At this point, integrators play a critical role. Working with older systems while adapting newer technologies is not an easy task. The result is that projects take longer, and both the customer and the technology provider go through multiple iterations. Each party shares responsibility in the success of these projects.
Take for example one of the most successful case studies of digital transformation ever seen from our previous generation: Kiva Systems. Kiva was created by Mick Mountz (now board member at RightHand Robotics) after he experienced the burden of fulfilling customer expectations by relying on legacy technology for a growing industry while working at Webvan. What Mick and the Kiva team did was not just integrate autonomous mobile robots (AMRs) into an existing solution, he also analyzed the problem and developed a solution that completely changed how logistics and warehousing industries were thinking about automation. AMRs have been around since the 1950s, but until Kiva introduced their solution to the market, they had never been used the way they are today.
Since then, the pace of digital transformation has accelerated dramatically. Computing power and the evolution of vision systems, along with advancements in machine learning, opened up all-new possibilities that were not conceivable a decade or so ago. Right now, the challenge is not about developing components to solve these problems. Today’s innovators must build a solution for a complete overhaul of the legacy systems, so that the industry can get the most out of these breakthrough technologies.
Major players in the industry are looking at this problem by taking a step back – just like Kiva did 20 years ago. Large ASRS (automated storage and retrieval systems) companies such as AutoStore and ASRS integrators such as Element Logic are considering the capabilities that are needed to utilize these newer technologies at full capacity. Additionally, automated piece-picking, which is what RightHand does, is a growing market that ASRS companies are looking into for additional support within their systems. As the warehouse landscape improves for these breakthrough technologies, integration will be faster and continuous.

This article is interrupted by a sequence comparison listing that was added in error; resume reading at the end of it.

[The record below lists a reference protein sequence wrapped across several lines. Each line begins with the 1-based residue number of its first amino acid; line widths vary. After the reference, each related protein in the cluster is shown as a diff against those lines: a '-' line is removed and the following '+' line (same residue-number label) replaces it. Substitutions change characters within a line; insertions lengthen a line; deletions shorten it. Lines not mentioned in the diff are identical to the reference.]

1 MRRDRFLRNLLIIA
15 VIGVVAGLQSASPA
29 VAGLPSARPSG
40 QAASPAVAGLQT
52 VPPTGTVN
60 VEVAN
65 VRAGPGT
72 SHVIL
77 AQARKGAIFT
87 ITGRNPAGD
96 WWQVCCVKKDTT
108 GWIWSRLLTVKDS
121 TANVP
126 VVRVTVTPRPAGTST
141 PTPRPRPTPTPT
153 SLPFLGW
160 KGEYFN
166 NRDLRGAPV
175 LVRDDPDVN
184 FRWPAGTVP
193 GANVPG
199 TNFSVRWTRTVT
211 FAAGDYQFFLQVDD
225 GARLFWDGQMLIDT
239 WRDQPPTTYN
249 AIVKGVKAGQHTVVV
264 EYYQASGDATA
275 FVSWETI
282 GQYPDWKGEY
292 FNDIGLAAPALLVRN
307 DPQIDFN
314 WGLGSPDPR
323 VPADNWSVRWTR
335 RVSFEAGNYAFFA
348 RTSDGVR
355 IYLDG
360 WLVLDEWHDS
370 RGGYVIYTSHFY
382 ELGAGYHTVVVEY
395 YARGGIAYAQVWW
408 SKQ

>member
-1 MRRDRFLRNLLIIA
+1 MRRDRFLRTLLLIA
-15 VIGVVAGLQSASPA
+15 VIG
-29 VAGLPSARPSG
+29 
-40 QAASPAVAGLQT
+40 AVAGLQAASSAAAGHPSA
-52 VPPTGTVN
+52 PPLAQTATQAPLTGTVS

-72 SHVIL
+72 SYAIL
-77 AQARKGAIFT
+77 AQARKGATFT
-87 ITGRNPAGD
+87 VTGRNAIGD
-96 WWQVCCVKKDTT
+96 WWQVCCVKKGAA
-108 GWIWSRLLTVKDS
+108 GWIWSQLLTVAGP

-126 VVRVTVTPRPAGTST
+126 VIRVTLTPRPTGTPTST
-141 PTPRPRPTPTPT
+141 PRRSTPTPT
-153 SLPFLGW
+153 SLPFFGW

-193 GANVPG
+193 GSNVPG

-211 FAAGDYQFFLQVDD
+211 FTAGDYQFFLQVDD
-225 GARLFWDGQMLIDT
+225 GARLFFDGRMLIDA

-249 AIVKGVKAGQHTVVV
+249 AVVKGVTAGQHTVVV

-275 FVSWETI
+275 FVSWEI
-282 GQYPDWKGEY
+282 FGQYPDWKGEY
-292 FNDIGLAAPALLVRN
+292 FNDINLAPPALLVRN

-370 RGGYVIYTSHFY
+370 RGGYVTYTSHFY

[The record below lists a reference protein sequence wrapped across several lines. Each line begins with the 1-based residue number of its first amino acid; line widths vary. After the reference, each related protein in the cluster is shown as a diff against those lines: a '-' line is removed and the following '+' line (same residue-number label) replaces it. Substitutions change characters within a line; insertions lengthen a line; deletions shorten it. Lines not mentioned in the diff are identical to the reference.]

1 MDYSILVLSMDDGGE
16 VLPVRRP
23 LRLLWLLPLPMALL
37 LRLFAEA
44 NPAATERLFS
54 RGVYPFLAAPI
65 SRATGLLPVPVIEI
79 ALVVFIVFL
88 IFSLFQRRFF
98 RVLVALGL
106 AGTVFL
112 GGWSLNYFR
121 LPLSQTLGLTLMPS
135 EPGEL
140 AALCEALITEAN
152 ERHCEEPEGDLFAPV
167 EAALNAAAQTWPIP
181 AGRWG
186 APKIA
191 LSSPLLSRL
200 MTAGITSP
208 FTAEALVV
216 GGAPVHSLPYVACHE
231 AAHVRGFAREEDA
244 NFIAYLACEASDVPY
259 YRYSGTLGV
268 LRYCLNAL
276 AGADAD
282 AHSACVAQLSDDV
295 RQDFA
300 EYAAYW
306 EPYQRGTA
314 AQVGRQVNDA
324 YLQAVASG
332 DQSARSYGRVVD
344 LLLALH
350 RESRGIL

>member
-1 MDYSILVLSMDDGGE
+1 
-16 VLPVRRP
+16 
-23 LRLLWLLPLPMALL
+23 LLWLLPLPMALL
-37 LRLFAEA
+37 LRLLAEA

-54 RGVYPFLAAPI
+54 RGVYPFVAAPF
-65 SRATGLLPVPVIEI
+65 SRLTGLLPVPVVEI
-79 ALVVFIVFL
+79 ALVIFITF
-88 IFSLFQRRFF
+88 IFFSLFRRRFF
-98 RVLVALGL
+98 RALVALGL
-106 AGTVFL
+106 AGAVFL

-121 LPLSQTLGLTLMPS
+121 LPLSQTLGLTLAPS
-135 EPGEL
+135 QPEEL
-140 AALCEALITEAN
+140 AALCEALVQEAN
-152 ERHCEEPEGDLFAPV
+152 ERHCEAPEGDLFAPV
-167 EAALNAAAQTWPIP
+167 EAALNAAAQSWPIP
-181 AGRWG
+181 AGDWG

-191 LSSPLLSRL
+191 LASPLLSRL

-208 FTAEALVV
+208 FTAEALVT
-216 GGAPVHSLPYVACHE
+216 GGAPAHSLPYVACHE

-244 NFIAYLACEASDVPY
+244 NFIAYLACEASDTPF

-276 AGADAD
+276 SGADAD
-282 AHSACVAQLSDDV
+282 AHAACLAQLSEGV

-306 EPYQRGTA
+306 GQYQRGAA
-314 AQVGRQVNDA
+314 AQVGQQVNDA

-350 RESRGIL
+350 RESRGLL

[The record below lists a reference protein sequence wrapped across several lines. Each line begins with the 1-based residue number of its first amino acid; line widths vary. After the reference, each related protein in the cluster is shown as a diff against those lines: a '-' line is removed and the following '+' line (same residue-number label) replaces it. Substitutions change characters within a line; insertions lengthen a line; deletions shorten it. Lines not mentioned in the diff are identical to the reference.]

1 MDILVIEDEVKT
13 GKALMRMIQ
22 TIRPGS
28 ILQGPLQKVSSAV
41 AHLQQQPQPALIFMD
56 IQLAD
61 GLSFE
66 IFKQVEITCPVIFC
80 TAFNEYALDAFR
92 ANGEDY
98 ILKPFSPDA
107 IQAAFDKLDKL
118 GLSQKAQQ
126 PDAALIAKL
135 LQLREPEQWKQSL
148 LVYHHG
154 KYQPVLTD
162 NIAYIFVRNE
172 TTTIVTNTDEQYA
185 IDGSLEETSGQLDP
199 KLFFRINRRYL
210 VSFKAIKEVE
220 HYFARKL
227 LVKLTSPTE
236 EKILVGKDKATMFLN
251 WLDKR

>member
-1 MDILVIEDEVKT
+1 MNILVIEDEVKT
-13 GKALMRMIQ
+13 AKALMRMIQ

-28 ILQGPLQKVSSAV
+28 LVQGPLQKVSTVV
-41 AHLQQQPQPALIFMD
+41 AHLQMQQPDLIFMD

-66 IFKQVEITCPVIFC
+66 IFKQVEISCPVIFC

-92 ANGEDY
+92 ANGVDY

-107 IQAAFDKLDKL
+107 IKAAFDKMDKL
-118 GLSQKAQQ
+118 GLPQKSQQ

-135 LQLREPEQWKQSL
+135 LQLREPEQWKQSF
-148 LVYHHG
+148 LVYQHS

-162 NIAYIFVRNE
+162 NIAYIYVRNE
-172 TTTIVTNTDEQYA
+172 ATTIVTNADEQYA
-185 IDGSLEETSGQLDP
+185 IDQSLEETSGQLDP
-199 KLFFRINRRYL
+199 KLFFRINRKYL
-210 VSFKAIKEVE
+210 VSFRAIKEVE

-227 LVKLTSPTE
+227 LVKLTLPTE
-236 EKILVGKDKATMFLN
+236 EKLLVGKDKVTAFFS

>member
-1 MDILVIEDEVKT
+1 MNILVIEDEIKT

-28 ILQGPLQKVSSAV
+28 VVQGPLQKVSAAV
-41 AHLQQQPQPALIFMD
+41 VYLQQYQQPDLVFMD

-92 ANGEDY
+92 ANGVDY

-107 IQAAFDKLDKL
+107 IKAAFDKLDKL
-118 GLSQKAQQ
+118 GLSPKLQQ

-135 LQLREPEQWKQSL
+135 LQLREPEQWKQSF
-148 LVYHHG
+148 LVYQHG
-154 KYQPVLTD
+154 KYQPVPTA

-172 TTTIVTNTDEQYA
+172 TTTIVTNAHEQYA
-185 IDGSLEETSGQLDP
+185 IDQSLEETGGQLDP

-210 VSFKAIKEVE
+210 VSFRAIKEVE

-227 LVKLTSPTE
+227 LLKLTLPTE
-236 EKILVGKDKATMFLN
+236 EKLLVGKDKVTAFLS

Successful automation is defined by how well exceptions are handled, and that requires a complete solution rather than small fixes. For example, an exception could be dropping an item during transfer. With a well-thought-out product in place, the automated piece-picking system would be able to detect this issue and either resolve it automatically or notify the site operations team to assist. These types of systems would consist of a flexible, nimble gripper connected to a robot arm, enhanced with vision capabilities and enterprise-level artificial intelligence software, integrated and designed to detect and address such issues effectively. New innovations and upgrades in these systems are now more widely available thanks to rapid technology developments. With the right system in place, exceptions can be minimized and easily resolved, leading to higher overall equipment efficiency – a key metric for automation systems.
At the macro level, companies that are undertaking digital transformation would benefit more by doing a complete overhaul with buy-in from every team member. For a successful transformation, vendors and integrators must align around continuous improvement processes, including KPIs and timelines. At the micro level, your choice of partner is as important as the solution they are providing.
Now more than ever, implementing automation in warehouses is critical for a business to sustain itself, keep up with increasing demand, and manage growth. For warehouse professionals who are contemplating how to automate their systems, remember to apply lean processes and make it a team sport – that is the recipe for success.